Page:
McGill nursing students near end of their study exchange

Our time here is coming to an end.

It has been quite a journey and we have learned much about the friendliness and caring nature of the people of this region. We have also learned of the desolate conditions in which they diligently perform their work with the limited resources they have.

After spending the month of September working in the hospital, where we were confronted with the scarcity of supplies and medications, we went out to the surrounding villages to engage in participant observation of the home-based care services offered to the community by the CHAKUNIMU organization.

This organization offers home-based care services to HIV/AIDS patients and by word of mouth, they also offer care to any other patients in the community that may have conditions needing medical treatment. They operate solely through the use of volunteer peer health educators and service six villages in the Njombe district, encompassing a total area of approximately 40 sq. kilometres (or more).

It may not seem like a large area to cover, but as the road conditions in these villages are deplorable and access to motorized vehicles is close to non-existent, most peer health educators provide these services by walking over 20km a day to reach their patients. Those who have the resources have access to a bicycle, however as the area is hilly and ditches carved by the rains punctuate the paths, they still easily spend half their time pushing their bicycle up hills or through muddy valleys.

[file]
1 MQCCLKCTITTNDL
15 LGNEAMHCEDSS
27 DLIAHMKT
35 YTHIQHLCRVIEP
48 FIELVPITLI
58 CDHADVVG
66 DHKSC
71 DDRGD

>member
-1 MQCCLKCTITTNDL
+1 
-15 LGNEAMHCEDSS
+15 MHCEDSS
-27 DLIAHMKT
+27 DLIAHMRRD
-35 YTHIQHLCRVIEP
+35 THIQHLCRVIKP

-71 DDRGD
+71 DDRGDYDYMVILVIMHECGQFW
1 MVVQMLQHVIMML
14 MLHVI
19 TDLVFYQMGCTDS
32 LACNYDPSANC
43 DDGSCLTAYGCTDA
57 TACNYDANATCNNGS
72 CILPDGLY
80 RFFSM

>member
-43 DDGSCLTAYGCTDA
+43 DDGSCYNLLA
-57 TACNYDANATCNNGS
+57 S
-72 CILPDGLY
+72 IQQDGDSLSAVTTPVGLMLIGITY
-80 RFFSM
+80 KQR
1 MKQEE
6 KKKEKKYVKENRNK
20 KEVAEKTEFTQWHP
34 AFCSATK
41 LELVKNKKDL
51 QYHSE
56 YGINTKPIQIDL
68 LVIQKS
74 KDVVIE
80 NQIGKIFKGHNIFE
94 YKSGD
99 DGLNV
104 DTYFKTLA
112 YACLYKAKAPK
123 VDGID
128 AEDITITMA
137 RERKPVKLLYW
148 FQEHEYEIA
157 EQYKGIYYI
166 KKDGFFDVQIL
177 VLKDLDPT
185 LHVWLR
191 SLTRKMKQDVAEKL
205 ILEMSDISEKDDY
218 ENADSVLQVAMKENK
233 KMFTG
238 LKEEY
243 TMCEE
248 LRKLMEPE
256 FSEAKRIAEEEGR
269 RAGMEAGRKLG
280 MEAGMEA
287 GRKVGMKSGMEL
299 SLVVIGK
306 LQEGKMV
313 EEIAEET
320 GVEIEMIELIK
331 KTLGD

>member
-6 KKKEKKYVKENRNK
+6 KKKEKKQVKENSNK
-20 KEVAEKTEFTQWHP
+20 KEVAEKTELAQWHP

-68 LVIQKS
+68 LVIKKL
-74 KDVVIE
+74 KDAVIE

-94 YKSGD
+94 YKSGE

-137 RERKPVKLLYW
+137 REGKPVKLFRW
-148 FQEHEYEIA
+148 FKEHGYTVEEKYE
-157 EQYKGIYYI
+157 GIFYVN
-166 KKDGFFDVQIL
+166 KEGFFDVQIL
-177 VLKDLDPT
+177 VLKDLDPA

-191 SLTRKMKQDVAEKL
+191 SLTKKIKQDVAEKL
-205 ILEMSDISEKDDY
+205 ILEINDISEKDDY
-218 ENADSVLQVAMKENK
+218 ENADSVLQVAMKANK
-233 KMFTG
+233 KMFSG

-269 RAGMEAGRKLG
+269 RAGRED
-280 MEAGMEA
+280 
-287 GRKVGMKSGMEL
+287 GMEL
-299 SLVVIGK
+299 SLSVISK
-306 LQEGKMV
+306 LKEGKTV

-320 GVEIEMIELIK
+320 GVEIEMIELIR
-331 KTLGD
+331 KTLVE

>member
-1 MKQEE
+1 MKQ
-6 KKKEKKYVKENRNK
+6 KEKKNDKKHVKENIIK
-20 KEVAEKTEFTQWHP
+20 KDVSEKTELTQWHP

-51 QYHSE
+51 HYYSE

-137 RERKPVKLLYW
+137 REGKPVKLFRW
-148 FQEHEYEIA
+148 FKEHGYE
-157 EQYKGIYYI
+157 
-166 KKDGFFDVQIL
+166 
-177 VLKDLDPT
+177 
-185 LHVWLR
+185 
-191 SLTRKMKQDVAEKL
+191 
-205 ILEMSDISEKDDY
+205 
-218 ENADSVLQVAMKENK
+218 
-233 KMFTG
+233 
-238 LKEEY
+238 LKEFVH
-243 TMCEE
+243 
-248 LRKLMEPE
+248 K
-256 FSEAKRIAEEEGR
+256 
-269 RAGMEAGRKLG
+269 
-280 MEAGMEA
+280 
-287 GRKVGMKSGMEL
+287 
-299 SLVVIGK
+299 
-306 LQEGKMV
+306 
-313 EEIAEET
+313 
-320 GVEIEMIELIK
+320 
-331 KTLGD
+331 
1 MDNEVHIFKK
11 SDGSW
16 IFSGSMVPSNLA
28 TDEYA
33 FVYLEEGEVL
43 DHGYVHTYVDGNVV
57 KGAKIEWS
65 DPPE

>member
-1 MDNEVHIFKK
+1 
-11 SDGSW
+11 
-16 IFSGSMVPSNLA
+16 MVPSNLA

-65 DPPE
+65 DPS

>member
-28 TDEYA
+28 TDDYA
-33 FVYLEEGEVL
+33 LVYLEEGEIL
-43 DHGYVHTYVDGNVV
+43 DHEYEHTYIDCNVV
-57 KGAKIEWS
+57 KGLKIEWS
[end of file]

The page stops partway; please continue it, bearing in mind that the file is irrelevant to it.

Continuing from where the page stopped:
We spent 5 weekends in the villages collecting data based on these home-visits for a patients' needs assessment. While the results have not been finalized yet, the preliminary results show that the most pressing need in this community is financial assistance and transport help.

Some patients spend up to 8 hours a day walking to the hospital because they don't have the money for bus fare into town and the medications they need (HIV antiretroviral drugs) are not available at their village dispensary. They then get to the hospital only to find out that the CD4 machine needed to assess their HIV status is 'broken', and spend another 8 hours walking home.

A day of work lost, with no results to show for.

Other patients are looking for income generating projects because they don't have the money to send their children to school or buy food to supplement their diet of subsistence farming. Some houses are 'lucky' to be located within 20 meters of a water supply, but many others walk up to 1 hour to get a single bucket of 'clean' water.

In addition to collecting water, the children and women of the household also collect fire wood to fuel their mud stove. It is not uncommon to see in the early morning or late evening, women and children transporting either buckets of water or stacks of firewood neatly arranged on top of their head on their way home.

My experience here has been unlike anything I have ever experienced, and I do not know if I will ever again get to experience such genuine kindness and hospitality as I have experienced living with my host family in the villages. My short time here has taught me that despite the many needs of this community, there is a willingness to share and that we have much to learn from each other.

Amy Low